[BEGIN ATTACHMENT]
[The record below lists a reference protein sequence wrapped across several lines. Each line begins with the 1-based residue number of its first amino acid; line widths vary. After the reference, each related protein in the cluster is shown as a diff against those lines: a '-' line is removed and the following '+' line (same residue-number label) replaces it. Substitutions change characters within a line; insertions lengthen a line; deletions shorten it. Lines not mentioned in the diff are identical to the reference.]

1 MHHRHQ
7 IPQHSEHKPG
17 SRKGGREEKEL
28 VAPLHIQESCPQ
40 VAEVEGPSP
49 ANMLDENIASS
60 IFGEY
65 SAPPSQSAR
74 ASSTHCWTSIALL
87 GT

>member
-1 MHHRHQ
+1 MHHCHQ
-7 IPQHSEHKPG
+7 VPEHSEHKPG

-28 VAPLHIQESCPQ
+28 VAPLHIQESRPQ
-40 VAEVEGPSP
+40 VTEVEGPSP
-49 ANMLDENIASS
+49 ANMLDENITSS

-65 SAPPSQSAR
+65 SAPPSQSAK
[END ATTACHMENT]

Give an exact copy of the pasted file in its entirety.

[The record below lists a reference protein sequence wrapped across several lines. Each line begins with the 1-based residue number of its first amino acid; line widths vary. After the reference, each related protein in the cluster is shown as a diff against those lines: a '-' line is removed and the following '+' line (same residue-number label) replaces it. Substitutions change characters within a line; insertions lengthen a line; deletions shorten it. Lines not mentioned in the diff are identical to the reference.]

1 MHHRHQ
7 IPQHSEHKPG
17 SRKGGREEKEL
28 VAPLHIQESCPQ
40 VAEVEGPSP
49 ANMLDENIASS
60 IFGEY
65 SAPPSQSAR
74 ASSTHCWTSIALL
87 GT

>member
-1 MHHRHQ
+1 MHHCHQ
-7 IPQHSEHKPG
+7 VPEHSEHKPG

-28 VAPLHIQESCPQ
+28 VAPLHIQESRPQ
-40 VAEVEGPSP
+40 VTEVEGPSP
-49 ANMLDENIASS
+49 ANMLDENITSS

-65 SAPPSQSAR
+65 SAPPSQSAK